- Transportation (commuting) benefits.
- Tuition reduction.
- Working condition benefits.
It also cannot include scholarships or fellowships (discussed in Publication 970, Tax Benefits for Education).taxmap/pubs/p15b-000.htm#en_us_publink1000193633
For these plans, treat the following individuals as employees.
- A current common-law employee (see section 2 in Publication 15 (Circular E) for more information).
- A full-time life insurance agent who is a current statutory employee.
- A leased employee who has provided services to you on a substantially full-time basis for at least a year if the services are performed under your primary direction or control.
Do not treat a 2% shareholder of an S corporation as an employee of the corporation for this purpose. A 2% shareholder for this purpose is someone who directly or indirectly owns (at any time during the year) more than 2% of the corporation's stock or stock with more than 2% of the voting power. Treat a 2% shareholder as you would a partner in a partnership for fringe benefit purposes, but do not treat the benefit as a reduction in distributions to the 2% shareholder.taxmap/pubs/p15b-000.htm#en_us_publink1000193635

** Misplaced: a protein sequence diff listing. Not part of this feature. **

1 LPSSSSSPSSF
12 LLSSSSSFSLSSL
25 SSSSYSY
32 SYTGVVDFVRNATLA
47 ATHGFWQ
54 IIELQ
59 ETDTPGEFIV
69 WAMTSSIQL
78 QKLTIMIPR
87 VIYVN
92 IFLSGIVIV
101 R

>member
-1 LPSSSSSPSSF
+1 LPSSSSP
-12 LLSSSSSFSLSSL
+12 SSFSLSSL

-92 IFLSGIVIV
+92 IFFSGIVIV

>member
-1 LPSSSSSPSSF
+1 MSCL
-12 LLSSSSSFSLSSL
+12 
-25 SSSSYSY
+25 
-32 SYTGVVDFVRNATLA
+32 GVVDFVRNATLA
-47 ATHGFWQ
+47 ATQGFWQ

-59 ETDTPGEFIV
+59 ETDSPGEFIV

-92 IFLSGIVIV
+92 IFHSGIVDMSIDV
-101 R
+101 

If your plan favors highly compensated employees as to eligibility to participate, contributions, or benefits, you must include in their wages the value of taxable benefits they could have selected. A plan you maintain under a collective bargaining agreement does not favor highly compensated employees.
A highly compensated employee for this purpose is any of the following employees.
- An officer.
- A shareholder who owns more than 5% of the voting power or value of all classes of the employer's stock.
- An employee who is highly compensated based on the facts and circumstances.
- A spouse or dependent of a person described in (1), (2), or (3).
If your plan favors key employees, you must include in their wages the value of taxable benefits they could have selected. A plan favors key employees if more than 25% of the total of the nontaxable benefits you provide for all employees under the plan go to key employees. However, a plan you maintain under a collective bargaining agreement does not favor key employees.
A key employee during 2010 is generally an employee who is either of the following.
- An officer having annual pay of more than $160,000.
- An employee who for 2010 was either of the following.
- A 5% owner of your business.
- A 1% owner of your business whose annual pay was more than $150,000.
For more information about cafeteria plans, see section 125 of the Internal Revenue Code and its regulations.